Let’s continue to another example of materialism in a real-life scenario.
“Is our worth determined by what we have?”
From the moment we are born, it seems that we are conditioned to want and have things. Well-meaning parents (and I have been one of them) shower their off spring with toys, clothes, and food, sending the message that “you are special” and “you deserve the best” which is true – we are all special and we do deserve the best, but is our specialness found in things? Is our worth determined by what we have?
This story of materialism comes from Hope Anderson. She raises a very good point here, in that materialism is something that we grow up with. This is not a bad thing by default but might result in a later issue where our happiness is dependent on a constant tendency to acquire new and better things.
Her story continues:
Personally, I think the best gift we have given our children is the gift of less. This wasn’t by choice. My husband and I worked as public servants and our income was small. We found enjoyment in simple things – walks in the woods, homemade gifts, using the library. Of course there was the occasional treat – horseback lessons or the special doll – but they were few and far between, thus all the more appreciated.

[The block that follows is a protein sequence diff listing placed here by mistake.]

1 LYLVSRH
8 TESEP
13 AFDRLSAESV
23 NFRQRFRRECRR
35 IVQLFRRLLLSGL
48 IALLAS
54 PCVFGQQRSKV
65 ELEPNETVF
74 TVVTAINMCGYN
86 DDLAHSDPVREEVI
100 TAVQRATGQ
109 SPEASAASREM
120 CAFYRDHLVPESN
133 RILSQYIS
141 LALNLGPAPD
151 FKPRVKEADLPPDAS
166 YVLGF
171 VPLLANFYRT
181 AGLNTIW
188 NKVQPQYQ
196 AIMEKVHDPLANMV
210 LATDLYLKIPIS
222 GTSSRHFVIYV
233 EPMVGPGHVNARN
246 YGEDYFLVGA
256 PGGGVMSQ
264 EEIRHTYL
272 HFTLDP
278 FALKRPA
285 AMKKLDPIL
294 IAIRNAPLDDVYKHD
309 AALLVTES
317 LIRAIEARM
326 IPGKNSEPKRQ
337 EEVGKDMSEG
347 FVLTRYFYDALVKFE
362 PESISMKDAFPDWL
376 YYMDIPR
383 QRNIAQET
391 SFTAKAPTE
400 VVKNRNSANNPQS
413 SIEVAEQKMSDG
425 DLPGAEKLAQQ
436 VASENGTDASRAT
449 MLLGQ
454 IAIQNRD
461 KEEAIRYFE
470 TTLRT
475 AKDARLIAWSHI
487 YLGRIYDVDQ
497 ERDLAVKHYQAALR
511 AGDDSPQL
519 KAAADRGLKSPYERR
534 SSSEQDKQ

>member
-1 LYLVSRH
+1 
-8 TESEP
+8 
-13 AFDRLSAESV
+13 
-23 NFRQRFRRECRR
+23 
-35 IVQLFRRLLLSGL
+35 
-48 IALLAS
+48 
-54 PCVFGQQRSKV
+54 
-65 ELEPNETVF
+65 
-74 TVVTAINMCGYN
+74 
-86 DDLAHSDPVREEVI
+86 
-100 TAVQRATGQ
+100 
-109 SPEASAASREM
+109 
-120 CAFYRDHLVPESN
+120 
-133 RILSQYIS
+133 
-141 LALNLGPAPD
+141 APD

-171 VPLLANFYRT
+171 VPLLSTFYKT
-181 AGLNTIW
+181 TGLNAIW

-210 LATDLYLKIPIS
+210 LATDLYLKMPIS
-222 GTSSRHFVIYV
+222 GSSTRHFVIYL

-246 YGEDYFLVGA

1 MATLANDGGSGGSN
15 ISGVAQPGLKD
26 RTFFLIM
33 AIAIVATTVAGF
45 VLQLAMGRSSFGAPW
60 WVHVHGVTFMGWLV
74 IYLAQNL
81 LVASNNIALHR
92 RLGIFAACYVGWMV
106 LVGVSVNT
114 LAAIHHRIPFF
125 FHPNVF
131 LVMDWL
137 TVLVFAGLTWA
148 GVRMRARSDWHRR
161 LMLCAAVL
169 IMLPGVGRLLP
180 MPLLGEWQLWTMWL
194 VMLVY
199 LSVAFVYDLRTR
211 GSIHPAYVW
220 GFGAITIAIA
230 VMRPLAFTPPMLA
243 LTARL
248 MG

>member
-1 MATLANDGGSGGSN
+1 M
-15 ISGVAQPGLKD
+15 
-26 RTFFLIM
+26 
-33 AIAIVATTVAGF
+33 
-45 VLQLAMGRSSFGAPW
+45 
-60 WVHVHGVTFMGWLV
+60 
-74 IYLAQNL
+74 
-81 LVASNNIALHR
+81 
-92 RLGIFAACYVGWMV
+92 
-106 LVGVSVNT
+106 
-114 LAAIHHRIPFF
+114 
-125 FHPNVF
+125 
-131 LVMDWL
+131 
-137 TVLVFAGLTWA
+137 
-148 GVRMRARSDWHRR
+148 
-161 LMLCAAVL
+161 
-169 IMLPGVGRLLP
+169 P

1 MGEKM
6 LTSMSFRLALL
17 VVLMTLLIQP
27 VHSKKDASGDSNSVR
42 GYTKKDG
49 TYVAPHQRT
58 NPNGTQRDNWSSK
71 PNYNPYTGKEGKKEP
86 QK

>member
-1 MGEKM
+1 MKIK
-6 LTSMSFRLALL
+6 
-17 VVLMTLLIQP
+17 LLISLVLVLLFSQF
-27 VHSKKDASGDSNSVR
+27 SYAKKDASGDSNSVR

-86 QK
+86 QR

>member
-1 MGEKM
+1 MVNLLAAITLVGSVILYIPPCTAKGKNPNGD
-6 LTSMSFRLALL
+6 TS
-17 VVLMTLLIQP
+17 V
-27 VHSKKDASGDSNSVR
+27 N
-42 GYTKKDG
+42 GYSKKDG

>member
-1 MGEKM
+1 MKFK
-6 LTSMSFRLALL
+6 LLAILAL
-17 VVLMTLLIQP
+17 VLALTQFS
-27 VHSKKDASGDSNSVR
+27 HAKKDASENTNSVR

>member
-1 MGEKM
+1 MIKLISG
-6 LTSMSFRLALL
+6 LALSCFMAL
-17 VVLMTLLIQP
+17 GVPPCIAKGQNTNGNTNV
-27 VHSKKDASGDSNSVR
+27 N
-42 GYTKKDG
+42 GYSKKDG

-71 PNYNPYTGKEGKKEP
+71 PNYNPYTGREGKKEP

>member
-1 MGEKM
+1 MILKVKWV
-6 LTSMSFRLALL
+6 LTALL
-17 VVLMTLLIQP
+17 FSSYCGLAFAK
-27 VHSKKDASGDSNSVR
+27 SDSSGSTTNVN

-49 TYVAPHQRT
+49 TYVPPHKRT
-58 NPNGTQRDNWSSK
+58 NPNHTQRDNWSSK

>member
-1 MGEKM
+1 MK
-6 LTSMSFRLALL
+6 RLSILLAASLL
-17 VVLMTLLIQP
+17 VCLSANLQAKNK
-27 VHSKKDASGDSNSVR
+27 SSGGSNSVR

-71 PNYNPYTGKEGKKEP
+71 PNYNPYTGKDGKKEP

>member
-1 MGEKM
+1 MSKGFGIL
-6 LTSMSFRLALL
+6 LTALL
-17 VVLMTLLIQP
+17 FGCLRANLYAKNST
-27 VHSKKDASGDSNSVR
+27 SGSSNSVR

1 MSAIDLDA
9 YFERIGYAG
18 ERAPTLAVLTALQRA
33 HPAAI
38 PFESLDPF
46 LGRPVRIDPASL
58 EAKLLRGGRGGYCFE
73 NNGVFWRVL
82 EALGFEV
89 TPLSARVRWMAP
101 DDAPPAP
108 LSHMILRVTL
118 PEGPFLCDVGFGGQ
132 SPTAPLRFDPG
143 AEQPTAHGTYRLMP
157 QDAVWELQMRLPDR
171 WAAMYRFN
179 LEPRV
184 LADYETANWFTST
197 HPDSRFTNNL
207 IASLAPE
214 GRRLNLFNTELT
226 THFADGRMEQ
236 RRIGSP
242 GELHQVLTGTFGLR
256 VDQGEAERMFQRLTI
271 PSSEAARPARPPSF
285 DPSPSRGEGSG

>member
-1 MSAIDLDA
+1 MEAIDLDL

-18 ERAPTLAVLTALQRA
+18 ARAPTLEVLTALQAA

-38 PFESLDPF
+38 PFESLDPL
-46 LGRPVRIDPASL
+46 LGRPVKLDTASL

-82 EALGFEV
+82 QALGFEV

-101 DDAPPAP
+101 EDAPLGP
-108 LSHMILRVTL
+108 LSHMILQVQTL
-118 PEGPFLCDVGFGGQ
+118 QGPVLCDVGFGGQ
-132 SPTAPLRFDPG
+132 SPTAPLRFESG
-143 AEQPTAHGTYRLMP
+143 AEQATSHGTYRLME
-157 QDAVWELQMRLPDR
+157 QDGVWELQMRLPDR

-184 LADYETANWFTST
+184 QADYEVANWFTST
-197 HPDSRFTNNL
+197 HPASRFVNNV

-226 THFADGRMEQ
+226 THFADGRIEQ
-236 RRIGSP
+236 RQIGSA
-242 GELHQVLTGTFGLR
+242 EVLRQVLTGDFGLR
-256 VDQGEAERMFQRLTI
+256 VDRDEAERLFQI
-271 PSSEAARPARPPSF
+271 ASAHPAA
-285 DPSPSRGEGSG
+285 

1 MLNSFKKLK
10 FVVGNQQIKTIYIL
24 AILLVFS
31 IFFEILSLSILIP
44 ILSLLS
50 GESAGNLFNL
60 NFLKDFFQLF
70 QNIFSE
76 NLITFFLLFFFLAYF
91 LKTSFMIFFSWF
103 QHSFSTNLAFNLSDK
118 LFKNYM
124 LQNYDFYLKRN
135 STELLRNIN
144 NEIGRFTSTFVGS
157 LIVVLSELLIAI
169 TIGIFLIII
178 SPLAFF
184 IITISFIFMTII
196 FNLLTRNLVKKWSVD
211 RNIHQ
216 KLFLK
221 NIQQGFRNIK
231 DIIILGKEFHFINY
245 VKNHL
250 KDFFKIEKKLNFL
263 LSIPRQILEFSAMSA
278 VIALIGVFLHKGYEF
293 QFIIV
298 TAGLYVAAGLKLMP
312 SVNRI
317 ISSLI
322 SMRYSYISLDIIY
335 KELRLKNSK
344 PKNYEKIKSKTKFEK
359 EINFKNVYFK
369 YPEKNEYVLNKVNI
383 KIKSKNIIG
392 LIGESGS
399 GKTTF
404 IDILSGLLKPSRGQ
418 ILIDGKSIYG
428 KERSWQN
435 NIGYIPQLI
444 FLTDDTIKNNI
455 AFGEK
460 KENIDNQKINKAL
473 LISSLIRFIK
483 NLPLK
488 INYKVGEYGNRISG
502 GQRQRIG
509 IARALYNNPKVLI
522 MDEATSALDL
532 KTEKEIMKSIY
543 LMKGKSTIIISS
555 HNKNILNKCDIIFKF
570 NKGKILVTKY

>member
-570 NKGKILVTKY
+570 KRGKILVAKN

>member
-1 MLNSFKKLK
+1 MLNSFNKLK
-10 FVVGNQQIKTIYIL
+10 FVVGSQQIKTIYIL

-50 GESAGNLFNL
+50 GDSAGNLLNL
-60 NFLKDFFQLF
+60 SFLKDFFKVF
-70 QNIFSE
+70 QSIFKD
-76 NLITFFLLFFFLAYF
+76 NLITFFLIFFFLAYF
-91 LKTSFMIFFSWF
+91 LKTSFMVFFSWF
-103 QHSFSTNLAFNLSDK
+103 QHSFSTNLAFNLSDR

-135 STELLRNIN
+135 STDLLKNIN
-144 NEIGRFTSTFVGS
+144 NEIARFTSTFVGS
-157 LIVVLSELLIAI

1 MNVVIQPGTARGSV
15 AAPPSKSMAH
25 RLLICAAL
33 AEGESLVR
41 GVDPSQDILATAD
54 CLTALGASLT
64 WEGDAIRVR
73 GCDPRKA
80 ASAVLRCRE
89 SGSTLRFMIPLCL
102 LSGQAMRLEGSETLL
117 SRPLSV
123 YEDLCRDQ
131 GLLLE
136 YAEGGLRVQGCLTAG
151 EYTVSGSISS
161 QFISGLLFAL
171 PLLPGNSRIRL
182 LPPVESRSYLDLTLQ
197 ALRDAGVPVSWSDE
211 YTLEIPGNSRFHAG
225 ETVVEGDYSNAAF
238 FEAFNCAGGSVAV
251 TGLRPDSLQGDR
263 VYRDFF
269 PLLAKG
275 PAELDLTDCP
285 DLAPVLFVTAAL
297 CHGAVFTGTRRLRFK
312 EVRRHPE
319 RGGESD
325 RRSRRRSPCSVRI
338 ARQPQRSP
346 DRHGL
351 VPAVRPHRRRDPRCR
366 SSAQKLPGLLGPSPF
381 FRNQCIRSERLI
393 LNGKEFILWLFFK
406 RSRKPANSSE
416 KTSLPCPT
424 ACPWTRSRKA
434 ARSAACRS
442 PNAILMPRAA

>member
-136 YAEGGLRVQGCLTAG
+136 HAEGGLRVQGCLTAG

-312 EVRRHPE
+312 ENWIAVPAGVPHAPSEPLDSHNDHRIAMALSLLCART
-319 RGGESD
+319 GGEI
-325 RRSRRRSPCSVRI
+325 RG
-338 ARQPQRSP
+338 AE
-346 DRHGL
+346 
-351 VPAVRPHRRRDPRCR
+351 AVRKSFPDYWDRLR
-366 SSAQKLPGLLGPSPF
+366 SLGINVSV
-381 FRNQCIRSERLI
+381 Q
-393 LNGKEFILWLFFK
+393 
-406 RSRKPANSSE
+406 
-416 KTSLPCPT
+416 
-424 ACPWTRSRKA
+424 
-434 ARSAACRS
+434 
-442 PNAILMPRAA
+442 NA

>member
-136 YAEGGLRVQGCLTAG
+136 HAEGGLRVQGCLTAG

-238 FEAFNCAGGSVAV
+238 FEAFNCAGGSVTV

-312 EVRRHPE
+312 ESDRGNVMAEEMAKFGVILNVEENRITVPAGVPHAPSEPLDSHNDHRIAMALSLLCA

Today, our children are grown. They have put themselves through college and found satisfying careers. My husband and I, living on a fixed income, continue to enjoy the simple things – a cozy fire on a winter day, a beautiful sunset, good music, each other. We don’t need three weeks in the Far East to feel fulfilled. If I have need for the Far East, I read something by the Dalai Lama who reminds me that there is nothing wrong with having things as long as they don’t obscure your appreciation for the moment at hand.
So, is our worth determined by what we have?
This is another powerful example of how materialism is not a bad thing by default. But it must be clear that long-term happiness is usually not a result of buying and upgrading to new things. Long-term happiness is found by appreciating the things in life that you already have.
Let’s discuss a more extreme example of how materialism can be dealt with in today’s world.
“Everything we own must fit into our car”